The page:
As for a staff, Trotz said Lane Lambert, his longtime assistant in Nashville and Washington, would be his “No. 1 choice” if he chooses to come to New York. Goaltending coach Mitch Korn could also be in the mix to follow Trotz.

    With two straight seasons of playoffless hockey, Trotz understands that there’s work to do with the team, even beyond what happens with Tavares. But having coached against the Islanders for years, he knows there are some good pieces on the roster that could help in a turnaround.

    “If we can get our structure right and we get our pace right, we’ll be able to score, we’ll be able to defend much better and we’re going to fix up some holes,” he said.

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    Sean Leahy is a writer for Pro Hockey Talk on NBC Sports. Drop him a line at phtblog@nbcsports.com or follow him on Twitter @Sean_Leahy.

    Senators GM on Hoffman trade: ‘Our dressing room was broken’

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    Ottawa Senators general manager Pierre Dorion met with the media on Thursday afternoon ahead of the 2018 NHL draft, and while he refused to comment on the team’s plans regarding superstar defenseman Erik Karlsson and other players on the roster, he did speak extensively about the recent decision to trade veteran forward Mike Hoffman.

    Earlier this week the Senators traded Hoffman, one of the team’s top forwards, to the San Jose Sharks in return for a package of players and picks that included veteran forward Mikkel Boedker.

    The trade came less than a week after it was revealed that Hoffman’s fiance, Monika Caryk, was accused of harassing Melinda Karlsson.

    [Related: Senators trade Hoffman for underwhelming return]

    The first question Dorion faced was a blunt one: Why did you trade Mike Hoffman?

    “Trading Mike Hoffman was something we needed to do,” said Dorion (via Sportsnet).

    “We talk about — our dressing room was broken,” he continued. “We have to have a dressing room that wants to win together. Key components for us moving forward are, character, leadership, accountability, and we’re very happy with the return we got on Mike Hoffman. We feel Mikkel Boedker is a good player, he had a great second half, he was San Jose’s fifth leading scorer in their two rounds in the playoffs. We know with the culture that we’re aiming to get that he is going ot fit in that dressing room. I did talk to one player, not about his hockey abilities but about him as a person, that played with him, Matt Duchene, and Matt’s words to us were that he’s a great guy, he’s perfect for our room, and the culture we’re trying to build.”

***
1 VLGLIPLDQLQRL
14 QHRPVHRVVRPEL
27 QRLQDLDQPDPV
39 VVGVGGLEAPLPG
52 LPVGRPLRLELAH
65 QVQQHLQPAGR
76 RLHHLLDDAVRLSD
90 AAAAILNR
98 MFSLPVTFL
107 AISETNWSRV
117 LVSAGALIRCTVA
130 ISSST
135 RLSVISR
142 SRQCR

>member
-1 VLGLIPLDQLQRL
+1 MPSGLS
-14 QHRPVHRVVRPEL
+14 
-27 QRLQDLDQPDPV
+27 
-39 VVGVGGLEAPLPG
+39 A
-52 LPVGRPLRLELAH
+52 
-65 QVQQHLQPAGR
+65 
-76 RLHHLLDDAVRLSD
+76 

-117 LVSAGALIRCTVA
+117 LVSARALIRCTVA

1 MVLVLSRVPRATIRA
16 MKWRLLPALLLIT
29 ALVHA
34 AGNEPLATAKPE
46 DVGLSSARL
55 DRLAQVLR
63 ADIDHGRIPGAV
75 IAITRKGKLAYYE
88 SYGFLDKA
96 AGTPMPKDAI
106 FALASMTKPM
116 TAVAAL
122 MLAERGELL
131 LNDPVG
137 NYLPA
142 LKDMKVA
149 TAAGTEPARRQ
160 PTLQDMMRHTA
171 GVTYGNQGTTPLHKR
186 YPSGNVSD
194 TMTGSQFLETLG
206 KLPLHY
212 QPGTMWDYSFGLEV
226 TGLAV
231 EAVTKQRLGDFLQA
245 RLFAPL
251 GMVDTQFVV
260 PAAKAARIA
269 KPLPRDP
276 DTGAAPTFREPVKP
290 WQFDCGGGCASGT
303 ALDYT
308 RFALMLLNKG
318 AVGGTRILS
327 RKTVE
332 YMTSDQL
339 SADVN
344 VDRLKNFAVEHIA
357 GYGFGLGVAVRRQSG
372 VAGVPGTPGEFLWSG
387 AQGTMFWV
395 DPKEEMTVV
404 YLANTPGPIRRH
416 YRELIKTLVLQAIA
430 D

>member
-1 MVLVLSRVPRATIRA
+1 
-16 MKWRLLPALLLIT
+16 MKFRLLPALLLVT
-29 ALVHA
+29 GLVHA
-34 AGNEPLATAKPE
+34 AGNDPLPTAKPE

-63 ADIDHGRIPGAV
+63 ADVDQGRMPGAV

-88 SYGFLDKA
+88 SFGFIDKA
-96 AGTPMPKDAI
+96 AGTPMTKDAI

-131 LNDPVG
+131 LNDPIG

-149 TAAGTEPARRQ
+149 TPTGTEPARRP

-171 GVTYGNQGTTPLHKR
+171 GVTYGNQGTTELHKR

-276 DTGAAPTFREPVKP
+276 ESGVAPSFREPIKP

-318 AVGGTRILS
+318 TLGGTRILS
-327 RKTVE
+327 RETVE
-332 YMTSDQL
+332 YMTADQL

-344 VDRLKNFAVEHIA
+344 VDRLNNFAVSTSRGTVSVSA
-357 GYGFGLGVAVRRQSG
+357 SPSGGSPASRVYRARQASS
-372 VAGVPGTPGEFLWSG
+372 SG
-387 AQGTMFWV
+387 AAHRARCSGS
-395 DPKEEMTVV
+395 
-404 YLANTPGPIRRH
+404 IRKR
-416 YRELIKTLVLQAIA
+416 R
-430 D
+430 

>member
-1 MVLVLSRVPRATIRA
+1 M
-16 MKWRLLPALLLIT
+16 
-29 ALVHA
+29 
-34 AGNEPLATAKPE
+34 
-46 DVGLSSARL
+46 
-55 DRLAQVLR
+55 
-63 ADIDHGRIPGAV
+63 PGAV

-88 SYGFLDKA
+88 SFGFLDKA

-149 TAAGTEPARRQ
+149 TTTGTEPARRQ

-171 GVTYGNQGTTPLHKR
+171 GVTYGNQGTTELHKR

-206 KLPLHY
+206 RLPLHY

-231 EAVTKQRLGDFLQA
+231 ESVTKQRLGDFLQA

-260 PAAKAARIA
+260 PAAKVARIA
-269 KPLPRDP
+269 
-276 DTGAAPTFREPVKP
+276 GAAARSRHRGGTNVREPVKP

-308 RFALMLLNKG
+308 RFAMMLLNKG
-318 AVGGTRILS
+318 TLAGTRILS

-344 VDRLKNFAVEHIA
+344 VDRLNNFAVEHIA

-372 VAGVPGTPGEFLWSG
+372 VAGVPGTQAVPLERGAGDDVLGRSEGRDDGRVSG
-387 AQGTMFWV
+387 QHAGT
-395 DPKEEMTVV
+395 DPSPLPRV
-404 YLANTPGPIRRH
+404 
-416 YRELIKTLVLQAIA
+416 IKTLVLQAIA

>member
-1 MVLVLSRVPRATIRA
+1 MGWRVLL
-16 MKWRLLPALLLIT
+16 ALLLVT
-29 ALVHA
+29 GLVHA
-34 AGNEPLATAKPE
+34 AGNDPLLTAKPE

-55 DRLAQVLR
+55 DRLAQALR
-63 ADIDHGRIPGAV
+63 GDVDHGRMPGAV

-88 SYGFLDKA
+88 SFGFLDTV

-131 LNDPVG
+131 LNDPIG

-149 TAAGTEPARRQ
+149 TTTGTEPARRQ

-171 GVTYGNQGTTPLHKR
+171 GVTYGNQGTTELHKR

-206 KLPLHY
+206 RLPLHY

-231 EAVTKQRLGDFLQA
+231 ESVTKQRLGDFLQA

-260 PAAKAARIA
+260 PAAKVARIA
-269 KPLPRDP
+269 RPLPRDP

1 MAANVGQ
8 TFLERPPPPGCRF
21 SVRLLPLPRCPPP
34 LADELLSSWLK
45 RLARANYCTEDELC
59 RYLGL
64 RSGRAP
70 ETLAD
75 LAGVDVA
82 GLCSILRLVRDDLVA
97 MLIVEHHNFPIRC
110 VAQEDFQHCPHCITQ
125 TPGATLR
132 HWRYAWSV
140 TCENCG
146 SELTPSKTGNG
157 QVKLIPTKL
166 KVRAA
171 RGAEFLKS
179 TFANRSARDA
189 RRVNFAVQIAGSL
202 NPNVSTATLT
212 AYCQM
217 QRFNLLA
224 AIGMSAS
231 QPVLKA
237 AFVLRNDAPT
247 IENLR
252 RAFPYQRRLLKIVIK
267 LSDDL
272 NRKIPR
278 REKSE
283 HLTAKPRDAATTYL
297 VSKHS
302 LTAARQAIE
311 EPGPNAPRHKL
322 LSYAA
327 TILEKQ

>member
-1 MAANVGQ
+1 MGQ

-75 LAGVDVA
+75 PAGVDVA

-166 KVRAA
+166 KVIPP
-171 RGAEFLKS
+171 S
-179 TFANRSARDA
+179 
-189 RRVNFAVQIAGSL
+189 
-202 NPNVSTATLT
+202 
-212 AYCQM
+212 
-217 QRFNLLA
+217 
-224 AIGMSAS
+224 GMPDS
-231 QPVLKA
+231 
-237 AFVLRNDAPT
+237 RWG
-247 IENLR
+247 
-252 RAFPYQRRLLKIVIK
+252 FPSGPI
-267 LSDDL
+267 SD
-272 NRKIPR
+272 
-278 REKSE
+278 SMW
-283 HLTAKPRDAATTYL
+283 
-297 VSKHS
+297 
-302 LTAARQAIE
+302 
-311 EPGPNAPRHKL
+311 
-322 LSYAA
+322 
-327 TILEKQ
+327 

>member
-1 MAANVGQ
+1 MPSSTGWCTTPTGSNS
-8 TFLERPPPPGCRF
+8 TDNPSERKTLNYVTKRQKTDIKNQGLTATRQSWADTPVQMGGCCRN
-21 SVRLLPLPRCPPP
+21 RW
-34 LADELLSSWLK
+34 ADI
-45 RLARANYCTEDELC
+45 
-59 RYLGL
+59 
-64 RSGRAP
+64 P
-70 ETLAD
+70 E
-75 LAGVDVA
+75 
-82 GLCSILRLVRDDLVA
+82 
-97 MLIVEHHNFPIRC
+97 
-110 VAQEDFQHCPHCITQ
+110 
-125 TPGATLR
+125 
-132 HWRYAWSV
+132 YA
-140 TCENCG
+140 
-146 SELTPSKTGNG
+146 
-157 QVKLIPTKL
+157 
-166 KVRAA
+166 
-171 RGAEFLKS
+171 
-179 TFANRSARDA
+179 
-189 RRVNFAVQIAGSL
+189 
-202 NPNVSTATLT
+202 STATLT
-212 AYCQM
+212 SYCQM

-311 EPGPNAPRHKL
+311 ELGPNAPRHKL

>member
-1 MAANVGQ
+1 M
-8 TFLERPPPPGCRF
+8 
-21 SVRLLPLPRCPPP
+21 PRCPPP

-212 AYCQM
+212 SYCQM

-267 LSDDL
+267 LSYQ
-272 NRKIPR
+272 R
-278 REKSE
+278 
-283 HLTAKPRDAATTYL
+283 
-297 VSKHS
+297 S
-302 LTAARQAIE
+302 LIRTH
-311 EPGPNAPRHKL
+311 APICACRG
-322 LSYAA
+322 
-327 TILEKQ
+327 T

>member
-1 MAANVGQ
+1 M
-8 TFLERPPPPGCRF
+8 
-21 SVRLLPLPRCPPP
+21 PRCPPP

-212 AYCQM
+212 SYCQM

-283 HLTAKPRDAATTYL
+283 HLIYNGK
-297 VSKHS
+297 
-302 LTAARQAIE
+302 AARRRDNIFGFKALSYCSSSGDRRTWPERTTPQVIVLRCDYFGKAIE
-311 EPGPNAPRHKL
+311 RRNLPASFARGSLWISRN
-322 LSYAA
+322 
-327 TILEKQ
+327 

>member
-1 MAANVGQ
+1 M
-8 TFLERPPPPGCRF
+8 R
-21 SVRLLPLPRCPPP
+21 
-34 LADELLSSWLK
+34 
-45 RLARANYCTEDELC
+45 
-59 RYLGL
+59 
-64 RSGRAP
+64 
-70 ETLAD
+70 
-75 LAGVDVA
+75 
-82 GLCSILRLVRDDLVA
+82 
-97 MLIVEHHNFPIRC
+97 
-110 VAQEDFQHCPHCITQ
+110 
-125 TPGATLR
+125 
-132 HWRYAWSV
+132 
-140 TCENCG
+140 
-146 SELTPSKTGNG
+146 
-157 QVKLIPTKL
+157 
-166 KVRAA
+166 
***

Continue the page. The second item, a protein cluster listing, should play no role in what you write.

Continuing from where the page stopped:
Boedker has two years remaining on his current contract that pays him $4 million per season. He is coming off of a 2017-18 season that saw him score 15 goals and 37 total points for the Sharks.

    Shortly after acquiring Hoffman from the Senators, San Jose turned around and flipped him to the Florida Panthers for a collection of draft picks.

    Dorion was then asked when he first found out about the harassment that the Karlsson’s were subjected to following the death of their son.

    “We heard a rumor at the end of the season,” said Dorion. “If we acted on every rumor we hear, we couldn’t do our job in management as a general manager. No player ever came to us about these things. At the start of every year we address the team. We address the team saying the general manager, our management group, we have an open door policy about anything personal or professional. The only thing we tell our players is don’t come see us about ice time. That is the coaches job.”

    He continued: “I think when we address the players this year at the start of the year we are going to make sure in situations like this, they can definitely come to us. I think it’s important. I think in all of this the victim is Melinda Karlsson. If we can do something about it, we wish that this situation could have been prevented.”

    This was just one of the many issues the Senators are facing this offseason.

    The other serious one involves assistant general manager Randy Lee who is currently suspended indefinitely as he faces second-degree harassment charges for an incident involving a hotel shuttle bus driver in Buffalo during the NHL scouting combine.

    Dorion said on Thursday that Lee’s situation will be re-evaluated following the court proceedings.

    His next court date is set for July 6.

    Along with all of this, it remains to be seen if Karlsson will be back with the Senators next season or if he will be traded (a trade they will have a difficult time winning) as he prepares to enter the final year of his contract.

    The Senators also have a big decision to make regarding the No. 4 overall pick and whether or not they keep it (Dorion seems to anticipate they will) or send it to the Colorado Avalanche to complete the Matt Duchene trade (why they should consider it).